Cowboy e-bike

    It's an understandable limitation that's meant, presumably, to conserve battery life. Still, I can't help but feel disappointed. There's a brick-and-mortar bike shed, for instance, roughly 10 meters from my apartment block. I would love to store the Cowboy there and then periodically check in to make sure it's OK. The company does, however, offer live theft notifications through its Easy Rider subscription service. The Standard tier, which costs €8 (roughly $9) per month, comes with theft insurance and "fast lane" customer support too. The Plus version, meanwhile, is €10 (roughly $11) per month and adds damage insurance to the Standard perks.

    Cowboy's must-have companion app is, at least, clean and thoughtfully designed. By default, the home screen has a map that shows your position and the last-known whereabouts of your e-bike. Once you've gone through the unlock process, the app will reveal a collapsible tab with some basic ride information. In its smaller form, this includes the remaining charge, an estimated distance for that charge, your current speed, the power output of the motor and three shortcuts for locking the bike and activating the motor and the integrated lights. Swipe up and the tab will reveal a little more information, such as the distance covered and time elapsed during your current ride. The charge and power levels, too, are represented by curved lines similar to a speedometer's.

    The Cowboy is one of the best e-bikes I've ever tested.

    The app is packed with other useful features, such as an auto-off timer, two different ride modes, live chat with Cowboy's customer support and a history of your previously completed rides. The app is also designed to be used while riding. The bike doesn't come with a smartphone holder, however, so you'll need to buy a third-party accessory such as a Quad Lock if you're interested in this.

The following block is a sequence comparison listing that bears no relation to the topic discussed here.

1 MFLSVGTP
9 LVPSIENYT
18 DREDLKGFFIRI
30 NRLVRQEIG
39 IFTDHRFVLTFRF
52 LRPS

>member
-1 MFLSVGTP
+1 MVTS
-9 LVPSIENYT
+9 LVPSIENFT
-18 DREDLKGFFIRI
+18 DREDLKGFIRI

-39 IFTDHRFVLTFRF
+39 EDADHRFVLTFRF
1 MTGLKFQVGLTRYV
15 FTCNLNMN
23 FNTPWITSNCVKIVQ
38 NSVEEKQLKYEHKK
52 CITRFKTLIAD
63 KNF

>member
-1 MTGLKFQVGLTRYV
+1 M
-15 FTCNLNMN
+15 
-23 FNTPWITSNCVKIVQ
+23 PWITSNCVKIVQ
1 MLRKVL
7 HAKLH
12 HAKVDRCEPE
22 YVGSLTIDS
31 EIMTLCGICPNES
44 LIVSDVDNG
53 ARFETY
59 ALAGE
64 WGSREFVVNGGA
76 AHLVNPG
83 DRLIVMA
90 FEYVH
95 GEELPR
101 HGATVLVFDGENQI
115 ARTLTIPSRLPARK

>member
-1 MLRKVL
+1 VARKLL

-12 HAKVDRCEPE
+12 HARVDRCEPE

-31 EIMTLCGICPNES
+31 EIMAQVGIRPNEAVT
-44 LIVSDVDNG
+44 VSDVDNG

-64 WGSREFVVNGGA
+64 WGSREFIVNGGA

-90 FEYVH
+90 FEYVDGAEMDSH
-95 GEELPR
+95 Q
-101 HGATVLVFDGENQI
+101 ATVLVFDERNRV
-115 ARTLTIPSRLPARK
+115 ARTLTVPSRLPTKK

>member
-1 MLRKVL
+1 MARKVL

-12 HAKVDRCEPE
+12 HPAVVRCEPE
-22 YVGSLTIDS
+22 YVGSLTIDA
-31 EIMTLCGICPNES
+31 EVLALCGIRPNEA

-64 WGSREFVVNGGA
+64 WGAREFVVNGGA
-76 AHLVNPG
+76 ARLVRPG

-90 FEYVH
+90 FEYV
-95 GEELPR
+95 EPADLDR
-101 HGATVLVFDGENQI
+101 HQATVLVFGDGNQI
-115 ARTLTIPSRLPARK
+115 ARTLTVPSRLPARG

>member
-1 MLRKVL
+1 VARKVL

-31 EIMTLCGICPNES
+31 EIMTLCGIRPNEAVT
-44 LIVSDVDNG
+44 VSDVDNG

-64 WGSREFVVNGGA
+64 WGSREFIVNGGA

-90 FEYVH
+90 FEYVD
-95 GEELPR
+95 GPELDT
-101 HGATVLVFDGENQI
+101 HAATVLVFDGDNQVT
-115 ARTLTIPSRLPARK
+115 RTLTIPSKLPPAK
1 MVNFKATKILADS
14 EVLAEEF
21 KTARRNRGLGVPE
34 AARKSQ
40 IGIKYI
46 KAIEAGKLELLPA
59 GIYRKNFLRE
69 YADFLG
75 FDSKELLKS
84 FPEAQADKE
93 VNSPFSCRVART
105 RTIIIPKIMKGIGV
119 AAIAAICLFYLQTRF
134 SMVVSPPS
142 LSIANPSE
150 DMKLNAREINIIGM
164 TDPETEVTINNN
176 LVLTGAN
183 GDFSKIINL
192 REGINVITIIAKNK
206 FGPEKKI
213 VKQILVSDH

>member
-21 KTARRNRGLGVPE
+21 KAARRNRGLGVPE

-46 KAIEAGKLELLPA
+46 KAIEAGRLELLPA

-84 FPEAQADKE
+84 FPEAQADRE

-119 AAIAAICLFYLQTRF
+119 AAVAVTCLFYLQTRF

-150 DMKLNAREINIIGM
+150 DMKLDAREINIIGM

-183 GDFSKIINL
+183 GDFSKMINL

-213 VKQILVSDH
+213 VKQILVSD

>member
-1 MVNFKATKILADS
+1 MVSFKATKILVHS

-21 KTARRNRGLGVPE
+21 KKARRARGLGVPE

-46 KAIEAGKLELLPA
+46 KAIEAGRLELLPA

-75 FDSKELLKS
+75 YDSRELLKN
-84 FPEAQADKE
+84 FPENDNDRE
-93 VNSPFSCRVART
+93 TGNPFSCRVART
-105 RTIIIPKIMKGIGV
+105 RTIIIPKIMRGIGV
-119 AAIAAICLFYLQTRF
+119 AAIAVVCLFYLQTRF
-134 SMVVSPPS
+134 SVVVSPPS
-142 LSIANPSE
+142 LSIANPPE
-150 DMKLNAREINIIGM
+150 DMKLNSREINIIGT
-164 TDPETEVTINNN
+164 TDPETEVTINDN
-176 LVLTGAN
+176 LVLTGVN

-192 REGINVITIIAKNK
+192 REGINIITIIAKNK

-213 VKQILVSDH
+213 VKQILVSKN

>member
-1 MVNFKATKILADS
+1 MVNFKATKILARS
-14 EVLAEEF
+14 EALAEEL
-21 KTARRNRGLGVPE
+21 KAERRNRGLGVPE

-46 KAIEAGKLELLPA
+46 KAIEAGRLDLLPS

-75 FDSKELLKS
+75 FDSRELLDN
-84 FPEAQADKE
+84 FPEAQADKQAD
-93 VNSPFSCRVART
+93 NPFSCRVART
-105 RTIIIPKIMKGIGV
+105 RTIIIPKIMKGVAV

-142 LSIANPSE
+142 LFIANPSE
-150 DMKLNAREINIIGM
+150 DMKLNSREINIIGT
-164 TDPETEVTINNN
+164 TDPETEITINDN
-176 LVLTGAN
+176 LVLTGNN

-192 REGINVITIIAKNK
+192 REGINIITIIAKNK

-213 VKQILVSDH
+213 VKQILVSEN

The Cowboy is one of the best e-bikes I've ever tested. To ride one of these machines full-time, though, I would need to live in a country where the bike is sold. For now, that's limited to Belgium, France, Germany, Luxembourg and the Netherlands. I would also have to save up €1,990 (roughly $2,198), which is undeniably expensive. That price tag is in line with other city-centric e-bikes though. VanMoof's Electrified S2 and X2, for example, both have an early bird price of €2,798 (roughly $3,090) at the moment, while the electric Brompton and fast-folding Gocycle GX will set you back £2,595 (roughly $3,159) and £2,899 (roughly $3,529), respectively.

    Cowboy e-bike

    The Cowboy can't fold, but its removable battery and excellent acceleration make it an appealing option. The question, as always, is whether you'll ride any e-bike enough to justify its high price tag. If you can replace most of your car journeys with a motorized two-wheeler, the answer might be yes. Otherwise, you might want to consider some cheaper but shorter range forms of electric transportation. You can buy a whole host of battery-equipped scooters, for example, including the luxurious Boosted Rev, and skateboards, such as the vlogger-standard Boosted Plus, for less than $2,000. Just how badly do you want to pedal?

    All products recommended by Engadget are selected by our editorial team, independent of our parent company. Some of our stories include affiliate links. If you buy something through one of these links, we may earn an affiliate commission.